Battenkill Valley Creamery. I live down the hill from them...well, down the hill and over the mountain but really, right around the corner.

Put your cream into a saucepan and warm it up. I like to add some flattened cloves of garlic. Flatten with the side of a knife so the flavor is exuded into the milk and they're easy to fish out later. I also added a Parmesan rind to mine. Always save your Parmesan rinds they add fantastic flavor and umami to all sorts of things. If you don't save them, don't tell me- it will break my heart.

I like to give my milk a while to simmer to get the most flavor out of my garlic and Parmesan rind. I usually let it simmer for a half an hour or so. Just be careful milk has a tendency to boil over and make a huge mess. Low heat, low heat.

Once I feel that I have enough flavor infused into my milk, I start the bechamel. In another saucepan I melt a half stick of butter. When it starts to foam, toss in 1/4 cup of white flour and whisk like mad. This is not the time to check your email. You whisk, whisk, whisk until the raw flour smell starts to fade and the flour starts to color. As soon as that happens, start adding your milk. I like to add mine a little at a time and just whisk like crazy because I find the final product is smoother. Once all your milk is incorporated, taste it. Add salt. Taste it again. If you really want to round out the flavors and add a little something special, grate some fresh nutmeg on top. I don't know why, but most white sauces and cheese sauces benefit from a grating of nutmeg. Try it.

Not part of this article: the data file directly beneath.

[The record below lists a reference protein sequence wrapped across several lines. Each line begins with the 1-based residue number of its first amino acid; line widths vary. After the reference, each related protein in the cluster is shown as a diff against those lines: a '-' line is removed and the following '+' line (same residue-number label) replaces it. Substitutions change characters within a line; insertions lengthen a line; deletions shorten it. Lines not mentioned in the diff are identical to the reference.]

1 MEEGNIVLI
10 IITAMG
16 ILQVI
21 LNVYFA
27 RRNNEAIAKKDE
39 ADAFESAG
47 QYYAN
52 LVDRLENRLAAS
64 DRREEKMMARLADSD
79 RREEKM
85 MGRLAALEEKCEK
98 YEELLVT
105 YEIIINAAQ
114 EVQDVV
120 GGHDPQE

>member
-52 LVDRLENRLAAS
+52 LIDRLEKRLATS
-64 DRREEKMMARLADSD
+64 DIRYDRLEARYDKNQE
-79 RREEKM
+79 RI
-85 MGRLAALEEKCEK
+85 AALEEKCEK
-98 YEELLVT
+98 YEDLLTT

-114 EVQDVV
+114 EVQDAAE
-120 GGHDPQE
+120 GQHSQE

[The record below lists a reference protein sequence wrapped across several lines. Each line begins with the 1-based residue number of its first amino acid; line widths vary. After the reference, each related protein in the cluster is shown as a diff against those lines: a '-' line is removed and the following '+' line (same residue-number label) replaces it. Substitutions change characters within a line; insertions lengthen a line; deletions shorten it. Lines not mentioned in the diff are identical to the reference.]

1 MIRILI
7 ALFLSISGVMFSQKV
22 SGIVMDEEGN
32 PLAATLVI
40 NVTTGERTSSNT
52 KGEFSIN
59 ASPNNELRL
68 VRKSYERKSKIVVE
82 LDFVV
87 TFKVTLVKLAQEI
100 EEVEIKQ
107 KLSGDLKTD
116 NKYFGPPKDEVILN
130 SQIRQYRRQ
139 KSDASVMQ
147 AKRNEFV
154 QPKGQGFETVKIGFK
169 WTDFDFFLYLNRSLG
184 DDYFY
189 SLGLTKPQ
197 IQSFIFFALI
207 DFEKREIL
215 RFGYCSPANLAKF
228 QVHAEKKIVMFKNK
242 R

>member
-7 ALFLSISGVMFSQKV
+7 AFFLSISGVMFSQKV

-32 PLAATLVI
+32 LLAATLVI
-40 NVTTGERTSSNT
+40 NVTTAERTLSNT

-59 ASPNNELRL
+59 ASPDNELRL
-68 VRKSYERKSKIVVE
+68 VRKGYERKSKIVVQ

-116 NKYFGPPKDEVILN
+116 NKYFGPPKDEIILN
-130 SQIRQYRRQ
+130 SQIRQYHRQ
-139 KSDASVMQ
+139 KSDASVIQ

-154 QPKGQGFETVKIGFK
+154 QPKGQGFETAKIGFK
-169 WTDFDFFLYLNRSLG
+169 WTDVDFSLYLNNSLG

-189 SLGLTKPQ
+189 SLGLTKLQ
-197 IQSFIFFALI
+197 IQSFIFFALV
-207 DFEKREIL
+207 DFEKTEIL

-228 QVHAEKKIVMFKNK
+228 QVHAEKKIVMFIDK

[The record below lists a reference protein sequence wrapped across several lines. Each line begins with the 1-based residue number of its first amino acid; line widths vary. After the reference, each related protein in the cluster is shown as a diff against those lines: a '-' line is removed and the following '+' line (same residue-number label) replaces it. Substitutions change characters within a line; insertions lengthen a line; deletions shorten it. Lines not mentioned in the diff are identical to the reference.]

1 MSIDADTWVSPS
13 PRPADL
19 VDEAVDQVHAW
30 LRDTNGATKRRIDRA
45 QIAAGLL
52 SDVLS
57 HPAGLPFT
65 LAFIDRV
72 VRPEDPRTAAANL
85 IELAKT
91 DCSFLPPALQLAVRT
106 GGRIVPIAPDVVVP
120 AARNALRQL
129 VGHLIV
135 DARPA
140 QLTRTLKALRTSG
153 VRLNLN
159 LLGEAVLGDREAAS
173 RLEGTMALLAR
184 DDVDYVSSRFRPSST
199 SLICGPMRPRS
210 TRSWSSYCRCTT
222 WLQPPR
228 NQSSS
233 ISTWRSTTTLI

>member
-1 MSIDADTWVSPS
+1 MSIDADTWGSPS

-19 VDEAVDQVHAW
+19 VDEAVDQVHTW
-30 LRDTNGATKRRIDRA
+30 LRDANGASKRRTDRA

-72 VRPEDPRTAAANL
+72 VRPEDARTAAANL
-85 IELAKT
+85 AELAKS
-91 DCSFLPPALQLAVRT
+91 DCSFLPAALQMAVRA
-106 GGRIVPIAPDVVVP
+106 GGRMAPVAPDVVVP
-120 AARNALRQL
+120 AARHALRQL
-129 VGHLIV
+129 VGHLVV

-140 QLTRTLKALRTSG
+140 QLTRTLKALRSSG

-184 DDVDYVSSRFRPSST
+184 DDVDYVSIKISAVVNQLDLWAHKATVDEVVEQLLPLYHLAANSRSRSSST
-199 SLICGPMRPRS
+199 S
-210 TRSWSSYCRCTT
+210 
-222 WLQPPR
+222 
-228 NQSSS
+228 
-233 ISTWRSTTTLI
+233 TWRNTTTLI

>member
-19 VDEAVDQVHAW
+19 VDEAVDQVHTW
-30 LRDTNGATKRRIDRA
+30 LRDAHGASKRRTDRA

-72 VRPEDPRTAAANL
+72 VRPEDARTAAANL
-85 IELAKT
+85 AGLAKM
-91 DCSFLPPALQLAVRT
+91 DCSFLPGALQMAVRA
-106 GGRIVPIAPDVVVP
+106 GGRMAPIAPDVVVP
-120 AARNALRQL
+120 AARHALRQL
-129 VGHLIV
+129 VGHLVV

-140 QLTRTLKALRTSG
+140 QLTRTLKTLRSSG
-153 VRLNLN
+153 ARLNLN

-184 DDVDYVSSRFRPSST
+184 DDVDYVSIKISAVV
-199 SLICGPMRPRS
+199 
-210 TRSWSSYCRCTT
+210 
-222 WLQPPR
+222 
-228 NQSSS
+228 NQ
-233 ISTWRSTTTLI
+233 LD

Step three. Make your ricotta filling. Not much to this. I used 3 cups of ricotta and two large eggs. Whisk until smooth.

Step four. Assemble your lasagna. In the bottom of a 9x13 pan, add a ladle full of bechamel, three lasagna noodles (I'm partial to Barilla No Cook Noodles), spoon on some ricotta and sprinkle with your vegetables. I did broccolini topped with carrots and then mushrooms. Drizzle the veggies with more bechamel and then add more noodles, more ricotta, more veggies, more bechamel...

and so on until you reach as many layers as you'd like. I had 4 layers. Spoon the rest of the bechamel over the top and cover with foil. Bake at 375 degrees for 40-50 minutes. And the most important step of all? Let your lasagna rest. Do not even think about cutting into it until it's rested at least 15 but preferably 20 minutes. I'm so impatient that I had to take a shower while mine was resting because I didn't trust myself.

Do you enjoy having someone make a meal for you?


  1. This looks really interesting... loving the whole thing

  2. Beautiful pictures! And made with love, for sure. I've never made a white lasagna, so it's on my to-do list. Thanks for sharing.
    I love to eat food others have made. It's a nice treat because I'm usually the one at the stove. When someone sets a plate of food in front of me, I'm very grateful.

    Caroline Barrett